Live from WBF 2008-- The Zen of Project Management

Three Principles for Reducing the Time It Takes to Implement Software Systems John Roach, Senior System Architect, Advanced Automation Three Principles: To Speed Up, Slow Down
Use Iterations To Increase Perceived Speed
Brace for Impact
Here's an illustration. It's called the Rock Problem. You're providing rocks. I would like you to build for me a rock. No, that's not the one I had in mind. I want one that is blue. No, that's not what I had in mind. I'd like something smaller and round. OK, a small, round blue rock. I look at you like you have three heads. That's not what I want. We're not speaking the same language. WHATTTT???? Well, what I want is a blue, cats-eye marble. To speed up, slow down. Don’t be in a rush to start writing code Take the time to perform a thorough requirements analysis Applies to custom, semi-custom, and off-the-shelf. Keep the solution out of the process Use diagrams and models The type of diagram depends on your audience What types of diagrams? Engineers: Physical models State Models Procedural Model Process Model What types of diagrams? End Users: UML Use Case Diagrams Activity or Flow Diagrams Sequence Diagrams Paint pictures for your end users Gives them an idea of what their user experience will be Use the diagrams to make technology decisions What is the best fit? Custom, semi-custom, or off-the-shelf Set up evaluation checkpoints Where is the requirement analysis taking me? Keep the diagrams up to date! Use Case Diagrams help with test plans Activity Diagrams help with test scripts Use Iterations To Increase Perceived Speed Implementing Software Is Iterative: Requirements-->Analyze, Design, Code, Test-->>Deployment Advantages: Implement core functionality in a relatively short timeframe You receive end user feedback The pressure to be perfect the first time is diminished Time consuming features don’t hold up implementation What Comes First? Risk Do a risk assessment High risk items should be implemented sooner Interdependencies Implement functions earlier where there are other requirements that use it. Group functions together that are interdependent What Comes First? End User Priority Requirements with strong demand Have to have vs. nice to have Return on Investment (ROI) Inexpensive with high ROI first Expensive or lower ROI later…or never? Base the project plan on iterations Each iteration produces working code. Start with the most important features and get them deployed. Each subsequent iteration adds pieces until the whole system is complete. Incorporate user feedback into subsequent iterations. No more than 6 months between deployments. Minimum of 2 iterations EACH ITERATION BEGINS WITH REQUIREMENT ANALYSIS! Then, Brace for Impact!!! Resistance to change is inevitable Prepare for it. Involve end users early in the project If they don’t like it, they will not want to use it. When they feel they are making a contribution to the finished product, they will take ownership. The most expensive projects are the ones that fail because of user resistance The Project Sponsor Managerial authority over end users Has a vested interest in a successful outcome Controls the purse strings / budget Understands true project costs Unwavering support is required Must see the project through to conclusion IF THE SPONSOR BAILS, THE PROJECT FAILS! Make sure you have sufficient budget to account for project risks and contingencies Assess project risks – write them down Look at what could possibly go wrong Include funds for training and ongoing support Account for time away from regular job functions and the impact on operations The outcome will be a plan and budget that is large enough to account for risk Conclusions: Take the time to analyze requirements Diagrams speak a language that everyone can understand Take the iterative approach By implementing core functions quickly: You get feedback from end users You build momentum and support Don’t overlook impact to the organization Plan for resistance, because it will happen Understand risks and true cost to the organization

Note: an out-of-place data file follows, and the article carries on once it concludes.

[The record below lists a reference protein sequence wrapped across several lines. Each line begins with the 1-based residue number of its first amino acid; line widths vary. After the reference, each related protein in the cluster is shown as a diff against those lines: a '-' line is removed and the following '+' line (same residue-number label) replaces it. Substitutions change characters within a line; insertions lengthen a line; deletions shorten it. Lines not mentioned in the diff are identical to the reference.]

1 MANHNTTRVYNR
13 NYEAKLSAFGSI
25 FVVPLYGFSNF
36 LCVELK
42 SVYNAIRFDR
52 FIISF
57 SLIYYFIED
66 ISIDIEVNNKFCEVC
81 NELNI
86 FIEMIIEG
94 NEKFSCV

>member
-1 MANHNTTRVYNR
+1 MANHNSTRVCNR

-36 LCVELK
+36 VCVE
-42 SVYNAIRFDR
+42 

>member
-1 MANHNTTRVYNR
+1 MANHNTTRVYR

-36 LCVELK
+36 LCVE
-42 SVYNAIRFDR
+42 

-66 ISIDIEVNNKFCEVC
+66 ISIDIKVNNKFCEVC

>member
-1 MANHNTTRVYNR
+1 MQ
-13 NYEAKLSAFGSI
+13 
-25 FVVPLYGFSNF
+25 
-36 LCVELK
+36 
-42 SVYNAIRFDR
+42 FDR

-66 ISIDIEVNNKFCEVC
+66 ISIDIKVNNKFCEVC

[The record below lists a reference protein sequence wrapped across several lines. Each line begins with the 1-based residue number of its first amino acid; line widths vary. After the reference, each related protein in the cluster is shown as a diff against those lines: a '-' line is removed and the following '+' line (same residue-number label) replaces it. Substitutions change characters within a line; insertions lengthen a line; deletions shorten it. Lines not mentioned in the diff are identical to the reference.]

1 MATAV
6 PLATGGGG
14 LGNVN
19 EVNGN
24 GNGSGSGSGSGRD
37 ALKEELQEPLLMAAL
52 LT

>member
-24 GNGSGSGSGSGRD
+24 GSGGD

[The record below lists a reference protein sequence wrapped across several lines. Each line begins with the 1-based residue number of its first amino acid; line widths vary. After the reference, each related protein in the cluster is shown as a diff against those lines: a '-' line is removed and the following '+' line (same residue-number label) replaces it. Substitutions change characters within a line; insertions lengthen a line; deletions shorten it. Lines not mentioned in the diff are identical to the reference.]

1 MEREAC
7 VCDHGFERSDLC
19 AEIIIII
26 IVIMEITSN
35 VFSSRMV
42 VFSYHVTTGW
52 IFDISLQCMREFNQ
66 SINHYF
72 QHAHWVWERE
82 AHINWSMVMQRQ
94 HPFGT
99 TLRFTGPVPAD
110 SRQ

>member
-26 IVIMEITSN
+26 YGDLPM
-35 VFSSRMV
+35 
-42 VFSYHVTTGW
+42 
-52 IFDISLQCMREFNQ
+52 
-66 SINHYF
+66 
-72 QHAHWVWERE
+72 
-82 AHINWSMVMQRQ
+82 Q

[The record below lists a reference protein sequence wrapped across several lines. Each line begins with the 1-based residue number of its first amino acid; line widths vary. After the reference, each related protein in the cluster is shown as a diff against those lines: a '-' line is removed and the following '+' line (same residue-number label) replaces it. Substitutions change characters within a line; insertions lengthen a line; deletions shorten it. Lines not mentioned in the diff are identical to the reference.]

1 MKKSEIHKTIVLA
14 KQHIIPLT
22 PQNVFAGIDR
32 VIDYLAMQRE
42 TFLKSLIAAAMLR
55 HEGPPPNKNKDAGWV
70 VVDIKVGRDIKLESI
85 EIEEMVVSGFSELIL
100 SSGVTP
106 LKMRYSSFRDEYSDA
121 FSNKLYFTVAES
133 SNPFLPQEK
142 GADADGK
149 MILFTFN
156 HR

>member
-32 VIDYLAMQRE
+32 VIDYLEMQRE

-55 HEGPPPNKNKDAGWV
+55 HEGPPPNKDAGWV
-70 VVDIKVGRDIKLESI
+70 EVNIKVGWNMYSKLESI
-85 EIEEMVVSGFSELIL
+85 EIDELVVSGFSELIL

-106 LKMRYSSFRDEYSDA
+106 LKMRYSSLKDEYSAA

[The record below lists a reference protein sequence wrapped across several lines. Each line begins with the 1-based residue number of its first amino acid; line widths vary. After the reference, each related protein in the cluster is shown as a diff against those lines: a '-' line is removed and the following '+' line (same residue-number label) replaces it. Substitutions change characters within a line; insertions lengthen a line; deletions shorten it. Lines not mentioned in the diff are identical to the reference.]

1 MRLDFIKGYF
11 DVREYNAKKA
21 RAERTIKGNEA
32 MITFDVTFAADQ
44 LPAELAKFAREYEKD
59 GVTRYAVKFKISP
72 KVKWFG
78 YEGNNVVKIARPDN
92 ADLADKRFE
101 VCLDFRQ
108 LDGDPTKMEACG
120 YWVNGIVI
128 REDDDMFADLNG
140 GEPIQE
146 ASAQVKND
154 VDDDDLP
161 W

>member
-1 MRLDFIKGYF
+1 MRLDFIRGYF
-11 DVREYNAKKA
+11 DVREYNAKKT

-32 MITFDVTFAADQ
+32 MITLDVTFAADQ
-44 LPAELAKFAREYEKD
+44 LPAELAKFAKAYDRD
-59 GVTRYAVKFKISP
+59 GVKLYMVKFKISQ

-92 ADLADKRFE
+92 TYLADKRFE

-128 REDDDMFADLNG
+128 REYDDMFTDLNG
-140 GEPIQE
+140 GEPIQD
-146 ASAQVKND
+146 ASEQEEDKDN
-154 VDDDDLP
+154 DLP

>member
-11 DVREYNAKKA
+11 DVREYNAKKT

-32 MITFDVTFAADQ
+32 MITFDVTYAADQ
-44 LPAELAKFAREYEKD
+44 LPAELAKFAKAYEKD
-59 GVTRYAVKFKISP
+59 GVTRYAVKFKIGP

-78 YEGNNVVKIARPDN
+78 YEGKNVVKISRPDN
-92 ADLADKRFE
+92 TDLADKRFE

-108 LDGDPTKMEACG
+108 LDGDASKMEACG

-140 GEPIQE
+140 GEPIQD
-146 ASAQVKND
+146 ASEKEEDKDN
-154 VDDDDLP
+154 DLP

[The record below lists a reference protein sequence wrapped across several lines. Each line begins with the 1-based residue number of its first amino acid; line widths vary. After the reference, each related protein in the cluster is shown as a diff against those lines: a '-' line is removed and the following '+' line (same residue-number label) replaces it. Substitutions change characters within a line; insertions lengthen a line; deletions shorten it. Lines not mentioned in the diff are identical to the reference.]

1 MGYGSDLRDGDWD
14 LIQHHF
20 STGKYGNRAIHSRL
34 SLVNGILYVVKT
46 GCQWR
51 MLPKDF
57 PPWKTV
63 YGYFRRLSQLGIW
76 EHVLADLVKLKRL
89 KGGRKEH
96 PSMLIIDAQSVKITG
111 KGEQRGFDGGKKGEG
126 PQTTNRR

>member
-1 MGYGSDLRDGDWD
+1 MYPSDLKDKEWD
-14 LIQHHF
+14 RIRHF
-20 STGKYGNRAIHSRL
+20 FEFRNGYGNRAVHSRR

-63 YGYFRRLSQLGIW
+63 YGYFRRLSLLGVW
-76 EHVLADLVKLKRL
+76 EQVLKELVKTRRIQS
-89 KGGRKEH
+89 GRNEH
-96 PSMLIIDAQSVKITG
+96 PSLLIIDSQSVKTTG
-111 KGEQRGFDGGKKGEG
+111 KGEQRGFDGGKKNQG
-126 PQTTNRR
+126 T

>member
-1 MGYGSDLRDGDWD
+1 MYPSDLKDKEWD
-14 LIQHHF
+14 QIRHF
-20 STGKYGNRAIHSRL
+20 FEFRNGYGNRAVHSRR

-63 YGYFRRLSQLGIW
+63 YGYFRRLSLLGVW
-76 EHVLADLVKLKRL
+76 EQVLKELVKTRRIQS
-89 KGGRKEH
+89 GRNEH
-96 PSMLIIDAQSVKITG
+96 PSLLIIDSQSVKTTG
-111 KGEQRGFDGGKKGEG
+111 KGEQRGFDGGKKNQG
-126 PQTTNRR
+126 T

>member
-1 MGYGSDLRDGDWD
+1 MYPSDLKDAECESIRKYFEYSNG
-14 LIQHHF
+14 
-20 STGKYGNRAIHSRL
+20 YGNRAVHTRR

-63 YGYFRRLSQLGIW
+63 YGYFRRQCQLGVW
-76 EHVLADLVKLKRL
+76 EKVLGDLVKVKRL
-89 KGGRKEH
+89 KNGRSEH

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  • <p>Plenty of good points, slow down to speed up, improve the requirements analysis and so on. Really nothing new but totally valid. But here we go again, UML. Sorry but no, we do not need UML for process control, and believe me I have tried, years ago. Control Engineers have had better diagrams than UML provides (for our stuff) for decades. And the software tools too.</p>


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